Working for the Revolution

Faust in Copenhagen: A Struggle for the Soul of Physics

by Gino Segrè
Viking, 310 pp., $25.95

Dr. Johannes Faust was a real person who has an entry in the German dictionary of national biography.1 He was a professional astrologer and magician who spent his time wandering from town to town in Germany during the sixteenth century, providing horoscopes and astrological advice to bishops and princes as well as to the common people. He was famous enough to come to the attention of Martin Luther, who denounced him for making a pact with the devil. Whether Faust himself claimed any acquaintance with the devil is not clear. He became a legend soon after his death, when an account of his life was published in Germany, incorporating many fanciful tales borrowed from other sources.

Less than a century later, Christopher Marlowe wrote his play The Tragicall History of the Life and Death of Doctor Faustus, which gave the legend a dramatic form. Marlowe’s Faustus speaks the immortal lines

Was this the face that launch’d a thousand ships
And burnt the topless towers of Ilium?

when the devil introduces him to Helen of Troy, and

See, see where Christ’s blood streams in the firmament

when his debt to the devil comes due and he is carried off to spend eternity in Hell. Two hundred years after Marlowe, Johann Wolfgang von Goethe wrote his Faust, an even more famous play which became required reading for every schoolchild in the German-speaking countries of Europe. Goethe’s Faust is a more complicated character than Marlowe’s Faustus. At the end of Goethe’s play, Faust is redeemed and his pact with the devil is broken. At the beginning of the twentieth century, Faust was the best-known work of German literature. In England, Marlowe was outshone by Shakespeare, but in Germany, nobody outshone Goethe.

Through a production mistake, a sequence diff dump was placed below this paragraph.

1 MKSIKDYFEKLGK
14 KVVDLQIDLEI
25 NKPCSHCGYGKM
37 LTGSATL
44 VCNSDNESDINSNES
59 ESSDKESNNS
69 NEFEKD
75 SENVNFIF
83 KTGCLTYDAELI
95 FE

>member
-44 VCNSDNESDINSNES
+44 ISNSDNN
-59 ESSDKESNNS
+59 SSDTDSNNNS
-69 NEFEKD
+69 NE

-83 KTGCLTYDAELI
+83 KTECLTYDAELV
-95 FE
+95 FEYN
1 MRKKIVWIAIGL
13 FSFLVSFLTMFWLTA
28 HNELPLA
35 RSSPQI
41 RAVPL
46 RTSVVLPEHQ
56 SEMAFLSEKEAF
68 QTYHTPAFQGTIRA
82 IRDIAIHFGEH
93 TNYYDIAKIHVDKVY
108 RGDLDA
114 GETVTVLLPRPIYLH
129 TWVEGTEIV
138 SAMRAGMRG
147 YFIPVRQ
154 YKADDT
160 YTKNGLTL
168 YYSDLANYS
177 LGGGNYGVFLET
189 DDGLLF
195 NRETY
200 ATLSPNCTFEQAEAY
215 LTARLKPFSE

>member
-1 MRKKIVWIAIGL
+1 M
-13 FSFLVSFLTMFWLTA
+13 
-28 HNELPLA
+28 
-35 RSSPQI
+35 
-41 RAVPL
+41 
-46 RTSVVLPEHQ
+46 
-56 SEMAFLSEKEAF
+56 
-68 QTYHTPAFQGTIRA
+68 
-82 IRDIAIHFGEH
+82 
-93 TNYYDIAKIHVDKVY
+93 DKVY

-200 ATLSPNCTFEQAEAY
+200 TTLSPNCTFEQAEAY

So it happened that a bunch of bright young physicists, assembled at the Institute for Theoretical Physics in Copenhagen in the year 1932 for their annual Easter conference, decided to entertain their elders by performing a spoof of Goethe’s Faust. German was then the international language of physics and the main working language at Copenhagen. Everyone at the conference was fluent in German and familiar with Faust. At the Easter conference in 1931 there had been a similar performance with the title The Stolen Bacteria, a spoof of a spy movie that had recently been playing in Copenhagen. The 1931 show was composed and directed by George Gamow, famous as a joker as well as a physicist. In late 1931 Gamow had unwisely returned to his native Russia, and the Soviet government had refused to let him leave. The job of composing and producing the 1932 show was taken over by Max Delbrück, a close friend of Gamow. Delbrück was then twenty-five years old and was soon to accept a position as assistant to Lise Meitner in Berlin. Meitner was an experimental physicist, destined to become world-famous in 1939 for her share in the discovery of nuclear fission. Gamow’s performance in 1931 had been a great…

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